Physiological and Pathophysiological Consequences of a 25-Day Ultra-Endurance Exercise Challenge

Tiller, Nicholas B. and Chiesa, Scott T. and Roberts, Justin D. and Turner, Louise A. and Jones, Siana and Romer, Lee M. (2019) Physiological and Pathophysiological Consequences of a 25-Day Ultra-Endurance Exercise Challenge. Frontiers in Physiology, 10. p. 589. ISSN 1664-042X

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Official URL: http://dx.doi.org/10.3389/fphys.2019.00589

Abstract

Background: This case-report characterized the respiratory, cardiovascular, and nutritional/gastrointestinal (GI) responses of a trained individual to a novel ultra-endurance exercise challenge. Case Presentation: A male athlete (age 45 years; V˙ O2max 54.0 mL⋅kg-1⋅min-1) summited 100 mountains on foot in 25 consecutive days (all elevations >600 m). Measures: Laboratory measures of pulmonary function (spirometry, whole-body plethysmography, and single-breath rebreathe), respiratory muscle function (maximum static mouth-pressures), and cardiovascular structure and function (echocardiography, electrocardiography, large vessel ultrasound, and flow-mediated dilatation) were made at baseline and 48 h post-challenge. Dietary intake (four-day food diary), self-reported GI symptoms and plasma endotoxin concentrations were assessed at baseline, pre/post mid-point, pre/post end-point, and 48 h post-challenge. Results: The challenge was completed in a total exercise time of 142 h (5.3 ± 2.8 h⋅d-1), with a distance of 1141 km (42.3 ± 43.9 km⋅d-1), and energy expenditure of 80460 kcal (2980 ± 1451 kcal⋅d-1). Relative to baseline, there were post-challenge decreases in pulmonary capacities and expiratory flows (≤34%), maximum expiratory mouth-pressure (19%), and maximum voluntary ventilation (29%). Heart rate variability deteriorated, manifesting as a 48% decrease in the root mean square of successive differences and a 70% increase in the low-frequency/high-frequency ratio. Pre- to post-challenge endotoxin concentrations were elevated by 60%, with a maximum increase of 130% after a given stage, congruent with an increased frequency and severity of GI symptoms. Conclusion: The challenge resulted in pulmonary and autonomic dysfunction, endotoxaemia, and GI distress. The findings extend our understanding of the limits of physiological function and may inform medical best-practice for personnel supporting ultra-endurance events.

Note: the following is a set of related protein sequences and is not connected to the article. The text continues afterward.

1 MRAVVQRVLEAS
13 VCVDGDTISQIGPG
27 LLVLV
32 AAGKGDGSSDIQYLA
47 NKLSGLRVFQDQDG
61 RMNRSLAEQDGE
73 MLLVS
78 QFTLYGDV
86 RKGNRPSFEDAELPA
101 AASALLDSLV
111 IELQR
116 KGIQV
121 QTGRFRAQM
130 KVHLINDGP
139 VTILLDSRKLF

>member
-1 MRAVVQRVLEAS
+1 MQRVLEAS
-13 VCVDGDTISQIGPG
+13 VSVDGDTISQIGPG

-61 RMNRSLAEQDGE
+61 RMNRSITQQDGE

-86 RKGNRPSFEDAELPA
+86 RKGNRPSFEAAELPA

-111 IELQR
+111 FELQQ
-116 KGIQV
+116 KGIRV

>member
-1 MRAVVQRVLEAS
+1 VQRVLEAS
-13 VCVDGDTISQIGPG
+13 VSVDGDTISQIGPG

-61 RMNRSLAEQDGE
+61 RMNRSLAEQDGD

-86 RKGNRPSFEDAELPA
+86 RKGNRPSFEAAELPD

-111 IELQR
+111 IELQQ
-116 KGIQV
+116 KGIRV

Item Type: Journal Article
Keywords: cardiovascular, nutrition, respiratory, ultra-endurance, ultra-marathon
Faculty: Faculty of Science & Technology
SWORD Depositor: Symplectic User
Depositing User: Symplectic User
Date Deposited: 23 May 2019 15:54
Last Modified: 23 May 2019 15:54
URI: http://arro.anglia.ac.uk/id/eprint/704359

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